Sunday, 5 May 2013

Get a room, or get a cell? R v Vaiciulevicius [2013] EWCA Crim 153

R v Vaiciulevicius [2013] EWCA Crim 153 was an appeal against sentence for an offence of outraging public decency, which is one of the four types of public nuisance I discussed here.

When the case is added to Bailii’s database, it should be accessible at this link, but until then, I’ve put a PDF here.

The Court of Appeal stated the facts this way at [2]:

On a Sunday afternoon in early September 2012 the appellant and a woman, both heavily intoxicated, had consensual sexual intercourse in a public park. They had made no attempt to conceal their activity and were visible to other persons in the park including, unsurprisingly, young children who were playing there. They had removed their lower clothing. They stopped only when spoken to by police officers. When later interviewed the applicant admitted the offence and said that he was disgusted by his own behaviour.

Because the offence is a common-law offence, there is little guidance to the Courts for an appropriate sentencing range. The Court considered similar offences, but then said:

[11.] The aggravating features of the present offence are obvious. It was committed in public, with a complete disregard for the shock or distress that it was likely to cause anyone who witnessed it. The presence nearby of young children was a serious aggravating feature. Whether or not the applicant specifically noted their proximity, it was readily foreseeable that they would be playing in the park on a Sunday afternoon. The applicant’s intoxication was a further aggravating feature. So too were his previous convictions, albeit for different types of offence, and the fact that he had so recently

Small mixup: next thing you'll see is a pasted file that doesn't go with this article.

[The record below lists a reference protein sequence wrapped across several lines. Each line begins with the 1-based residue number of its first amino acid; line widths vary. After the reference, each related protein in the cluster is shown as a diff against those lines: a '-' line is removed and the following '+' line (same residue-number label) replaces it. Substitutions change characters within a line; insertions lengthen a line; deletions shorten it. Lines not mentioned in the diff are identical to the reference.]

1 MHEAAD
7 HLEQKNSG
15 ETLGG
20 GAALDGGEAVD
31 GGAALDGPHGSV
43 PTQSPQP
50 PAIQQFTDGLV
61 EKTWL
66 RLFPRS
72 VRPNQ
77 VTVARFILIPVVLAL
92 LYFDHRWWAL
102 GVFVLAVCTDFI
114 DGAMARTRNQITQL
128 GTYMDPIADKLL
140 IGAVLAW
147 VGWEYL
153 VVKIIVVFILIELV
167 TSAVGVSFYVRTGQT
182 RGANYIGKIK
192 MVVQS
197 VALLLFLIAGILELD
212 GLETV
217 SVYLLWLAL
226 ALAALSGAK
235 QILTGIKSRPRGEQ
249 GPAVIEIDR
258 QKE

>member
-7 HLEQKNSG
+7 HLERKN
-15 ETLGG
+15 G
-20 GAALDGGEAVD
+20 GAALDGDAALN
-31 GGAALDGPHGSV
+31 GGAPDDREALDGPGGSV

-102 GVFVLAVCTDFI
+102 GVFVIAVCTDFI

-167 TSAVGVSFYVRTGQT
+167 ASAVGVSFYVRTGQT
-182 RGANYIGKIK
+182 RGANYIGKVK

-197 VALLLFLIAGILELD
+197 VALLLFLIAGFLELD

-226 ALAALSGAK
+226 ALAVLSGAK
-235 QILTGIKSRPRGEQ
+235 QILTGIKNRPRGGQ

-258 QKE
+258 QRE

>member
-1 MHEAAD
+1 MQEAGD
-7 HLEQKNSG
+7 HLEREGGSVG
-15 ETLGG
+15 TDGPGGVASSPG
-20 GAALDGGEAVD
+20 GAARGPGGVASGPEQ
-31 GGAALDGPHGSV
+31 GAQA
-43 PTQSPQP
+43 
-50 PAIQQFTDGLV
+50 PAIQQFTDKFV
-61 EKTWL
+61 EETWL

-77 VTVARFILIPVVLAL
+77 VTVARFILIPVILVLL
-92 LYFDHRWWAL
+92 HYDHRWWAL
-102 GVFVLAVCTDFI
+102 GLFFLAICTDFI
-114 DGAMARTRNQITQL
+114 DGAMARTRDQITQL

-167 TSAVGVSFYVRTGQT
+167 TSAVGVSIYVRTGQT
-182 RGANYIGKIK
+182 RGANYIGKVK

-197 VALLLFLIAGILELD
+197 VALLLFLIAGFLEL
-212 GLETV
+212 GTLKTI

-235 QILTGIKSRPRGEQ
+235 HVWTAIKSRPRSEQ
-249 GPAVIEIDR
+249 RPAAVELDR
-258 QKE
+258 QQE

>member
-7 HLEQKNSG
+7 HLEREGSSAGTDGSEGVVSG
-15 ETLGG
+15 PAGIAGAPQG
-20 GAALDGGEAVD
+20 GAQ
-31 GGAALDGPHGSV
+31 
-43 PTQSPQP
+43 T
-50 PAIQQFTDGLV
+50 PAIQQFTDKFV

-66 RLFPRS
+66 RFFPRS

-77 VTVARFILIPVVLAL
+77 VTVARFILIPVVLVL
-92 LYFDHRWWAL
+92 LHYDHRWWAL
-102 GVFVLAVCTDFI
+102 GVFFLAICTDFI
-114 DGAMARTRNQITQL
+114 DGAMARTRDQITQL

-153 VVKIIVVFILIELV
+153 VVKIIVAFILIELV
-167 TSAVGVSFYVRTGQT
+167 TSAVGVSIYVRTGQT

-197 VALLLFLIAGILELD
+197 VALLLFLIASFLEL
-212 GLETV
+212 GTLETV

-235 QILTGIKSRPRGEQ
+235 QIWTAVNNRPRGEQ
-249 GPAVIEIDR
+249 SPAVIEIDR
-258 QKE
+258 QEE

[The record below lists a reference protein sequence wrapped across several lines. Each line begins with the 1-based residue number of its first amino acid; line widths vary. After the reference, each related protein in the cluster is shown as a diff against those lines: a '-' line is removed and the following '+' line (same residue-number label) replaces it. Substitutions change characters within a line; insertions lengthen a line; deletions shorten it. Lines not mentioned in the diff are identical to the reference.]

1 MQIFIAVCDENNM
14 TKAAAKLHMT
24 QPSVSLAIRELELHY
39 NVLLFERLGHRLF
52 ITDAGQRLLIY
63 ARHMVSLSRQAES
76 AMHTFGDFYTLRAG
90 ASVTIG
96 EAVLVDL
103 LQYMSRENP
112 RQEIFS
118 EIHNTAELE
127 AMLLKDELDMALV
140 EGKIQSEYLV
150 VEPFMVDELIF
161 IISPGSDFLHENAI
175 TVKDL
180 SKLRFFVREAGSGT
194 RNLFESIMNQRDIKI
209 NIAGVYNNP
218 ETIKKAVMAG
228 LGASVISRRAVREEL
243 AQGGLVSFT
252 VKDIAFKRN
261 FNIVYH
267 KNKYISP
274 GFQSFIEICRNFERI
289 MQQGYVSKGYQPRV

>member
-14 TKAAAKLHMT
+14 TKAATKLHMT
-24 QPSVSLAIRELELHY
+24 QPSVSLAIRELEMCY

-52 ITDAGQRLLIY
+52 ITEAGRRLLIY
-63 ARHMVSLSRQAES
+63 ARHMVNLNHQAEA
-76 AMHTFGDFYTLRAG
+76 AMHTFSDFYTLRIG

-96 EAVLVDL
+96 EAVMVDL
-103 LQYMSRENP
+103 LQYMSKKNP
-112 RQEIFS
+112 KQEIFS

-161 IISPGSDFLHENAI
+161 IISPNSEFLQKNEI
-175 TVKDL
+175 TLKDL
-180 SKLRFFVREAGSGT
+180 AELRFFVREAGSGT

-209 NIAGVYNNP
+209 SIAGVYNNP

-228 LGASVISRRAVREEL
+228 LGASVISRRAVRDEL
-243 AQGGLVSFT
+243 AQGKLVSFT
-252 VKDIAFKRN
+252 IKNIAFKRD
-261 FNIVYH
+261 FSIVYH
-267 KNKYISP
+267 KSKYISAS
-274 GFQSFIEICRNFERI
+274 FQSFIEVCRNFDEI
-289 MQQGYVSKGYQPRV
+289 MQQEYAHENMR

been released from prison.

[12.] For all those reasons, and notwithstanding that this was the first time that the applicant had committed an offence of this nature, the judge was, in our view, entitled to view this case as a serious one.

[13.] We cannot accept Mr Magee’s submission that a sentence of immediate imprisonment was wrong in principle. In our judgment, the learned judge was entitled to conclude that this offence passed the custody threshold and that only an immediate sentence of imprisonment would suffice.

The Court substituted the original 6 month jail sentence with 3 months instead! Seems to be a bit of a puritan overkill to me. Of course no one wants to see folks demonstrating their mojo at the local park, but it does seem a bit disproportionate to the harm. Seems then the message is definitely, “Get a room, or you’ll get a room all right.”

1 comment:

Jeremy Gans said...

More detail on the incident here:

The defendant's partially successful appeal raises an interesting question of parity for his partner, who also got six months, including for the apparent aggravating feature that the crime occured on the 'day of rest'!:

There are differences between the pair. On the one hand, he didn't show up for his sentencing. On the other, he (and apparently not her) attracted 'local public vilification':